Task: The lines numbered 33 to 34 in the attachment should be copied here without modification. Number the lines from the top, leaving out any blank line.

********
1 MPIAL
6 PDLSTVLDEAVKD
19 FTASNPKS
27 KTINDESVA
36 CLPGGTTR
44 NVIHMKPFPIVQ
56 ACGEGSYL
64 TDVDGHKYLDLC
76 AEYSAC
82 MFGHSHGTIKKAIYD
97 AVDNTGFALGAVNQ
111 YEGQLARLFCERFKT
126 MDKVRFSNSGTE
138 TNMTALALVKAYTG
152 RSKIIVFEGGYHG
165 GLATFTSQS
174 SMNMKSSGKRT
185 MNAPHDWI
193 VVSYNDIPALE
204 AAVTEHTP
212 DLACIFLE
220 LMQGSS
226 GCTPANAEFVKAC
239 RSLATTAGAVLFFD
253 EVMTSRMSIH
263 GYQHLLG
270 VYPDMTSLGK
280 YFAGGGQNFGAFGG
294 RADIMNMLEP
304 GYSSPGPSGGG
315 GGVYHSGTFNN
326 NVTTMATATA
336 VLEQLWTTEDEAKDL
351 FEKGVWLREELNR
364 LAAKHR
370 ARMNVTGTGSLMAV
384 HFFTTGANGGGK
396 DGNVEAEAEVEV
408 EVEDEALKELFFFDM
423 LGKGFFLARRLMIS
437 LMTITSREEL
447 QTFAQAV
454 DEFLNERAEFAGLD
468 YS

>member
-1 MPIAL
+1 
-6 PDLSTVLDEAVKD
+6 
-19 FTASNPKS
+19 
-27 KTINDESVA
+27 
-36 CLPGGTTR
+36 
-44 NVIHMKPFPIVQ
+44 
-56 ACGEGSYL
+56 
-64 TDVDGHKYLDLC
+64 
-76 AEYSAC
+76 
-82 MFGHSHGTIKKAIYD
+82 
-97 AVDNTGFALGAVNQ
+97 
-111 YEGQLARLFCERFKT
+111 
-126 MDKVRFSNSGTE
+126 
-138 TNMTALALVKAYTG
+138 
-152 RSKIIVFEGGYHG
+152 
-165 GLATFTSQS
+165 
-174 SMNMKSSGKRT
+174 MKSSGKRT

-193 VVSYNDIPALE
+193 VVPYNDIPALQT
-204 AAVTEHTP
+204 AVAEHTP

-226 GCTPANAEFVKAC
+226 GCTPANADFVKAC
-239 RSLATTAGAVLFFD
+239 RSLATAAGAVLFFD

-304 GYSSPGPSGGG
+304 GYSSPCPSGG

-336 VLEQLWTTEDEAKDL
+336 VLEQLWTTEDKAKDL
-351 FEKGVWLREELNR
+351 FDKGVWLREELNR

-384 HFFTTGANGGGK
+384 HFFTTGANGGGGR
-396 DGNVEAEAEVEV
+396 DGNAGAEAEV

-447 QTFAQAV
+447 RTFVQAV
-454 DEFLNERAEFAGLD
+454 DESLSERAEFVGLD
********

336 VLEQLWTTEDEAKDL
351 FEKGVWLREELNR